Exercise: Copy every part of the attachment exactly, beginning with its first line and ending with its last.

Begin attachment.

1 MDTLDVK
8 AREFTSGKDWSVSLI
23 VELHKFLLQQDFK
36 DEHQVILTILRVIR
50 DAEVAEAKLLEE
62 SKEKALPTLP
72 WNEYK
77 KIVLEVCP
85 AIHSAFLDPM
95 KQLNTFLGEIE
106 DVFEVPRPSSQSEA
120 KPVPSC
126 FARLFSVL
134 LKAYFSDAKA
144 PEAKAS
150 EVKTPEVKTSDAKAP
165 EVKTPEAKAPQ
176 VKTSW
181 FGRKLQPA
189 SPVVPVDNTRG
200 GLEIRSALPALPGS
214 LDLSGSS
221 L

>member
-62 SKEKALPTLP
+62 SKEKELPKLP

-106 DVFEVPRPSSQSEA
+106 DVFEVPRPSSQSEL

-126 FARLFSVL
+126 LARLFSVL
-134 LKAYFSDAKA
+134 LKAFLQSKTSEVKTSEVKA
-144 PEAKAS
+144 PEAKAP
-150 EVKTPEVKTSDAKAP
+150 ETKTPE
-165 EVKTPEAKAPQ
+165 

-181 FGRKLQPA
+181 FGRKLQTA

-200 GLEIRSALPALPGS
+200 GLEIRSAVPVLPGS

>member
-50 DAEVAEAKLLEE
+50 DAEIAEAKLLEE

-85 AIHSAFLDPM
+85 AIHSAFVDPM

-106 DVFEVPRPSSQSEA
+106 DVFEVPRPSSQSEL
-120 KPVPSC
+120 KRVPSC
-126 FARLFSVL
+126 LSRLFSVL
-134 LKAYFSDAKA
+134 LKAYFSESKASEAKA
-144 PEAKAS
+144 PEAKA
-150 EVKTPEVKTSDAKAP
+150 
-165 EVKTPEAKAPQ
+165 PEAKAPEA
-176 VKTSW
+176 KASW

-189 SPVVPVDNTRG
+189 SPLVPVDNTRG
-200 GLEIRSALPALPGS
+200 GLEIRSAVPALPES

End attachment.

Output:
1 MDTLDVK
8 AREFTSGKDWSVSLI
23 VELHKFLLQQDFK
36 DEHQVILTILRVIR
50 DAEVAEAKLLEE
62 SKEKALPTLP
72 WNEYK
77 KIVLEVCP
85 AIHSAFLDPM
95 KQLNTFLGEIE
106 DVFEVPRPSSQSEA
120 KPVPSC
126 FARLFSVL
134 LKAYFSDAKA
144 PEAKAS
150 EVKTPEVKTSDAKAP
165 EVKTPEAKAPQ
176 VKTSW
181 FGRKLQPA
189 SPVVPVDNTRG
200 GLEIRSALPALPGS
214 LDLSGSS
221 L

>member
-62 SKEKALPTLP
+62 SKEKELPKLP

-106 DVFEVPRPSSQSEA
+106 DVFEVPRPSSQSEL

-126 FARLFSVL
+126 LARLFSVL
-134 LKAYFSDAKA
+134 LKAFLQSKTSEVKTSEVKA
-144 PEAKAS
+144 PEAKAP
-150 EVKTPEVKTSDAKAP
+150 ETKTPE
-165 EVKTPEAKAPQ
+165 

-181 FGRKLQPA
+181 FGRKLQTA

-200 GLEIRSALPALPGS
+200 GLEIRSAVPVLPGS

>member
-50 DAEVAEAKLLEE
+50 DAEIAEAKLLEE

-85 AIHSAFLDPM
+85 AIHSAFVDPM

-106 DVFEVPRPSSQSEA
+106 DVFEVPRPSSQSEL
-120 KPVPSC
+120 KRVPSC
-126 FARLFSVL
+126 LSRLFSVL
-134 LKAYFSDAKA
+134 LKAYFSESKASEAKA
-144 PEAKAS
+144 PEAKA
-150 EVKTPEVKTSDAKAP
+150 
-165 EVKTPEAKAPQ
+165 PEAKAPEA
-176 VKTSW
+176 KASW

-189 SPVVPVDNTRG
+189 SPLVPVDNTRG
-200 GLEIRSALPALPGS
+200 GLEIRSAVPALPES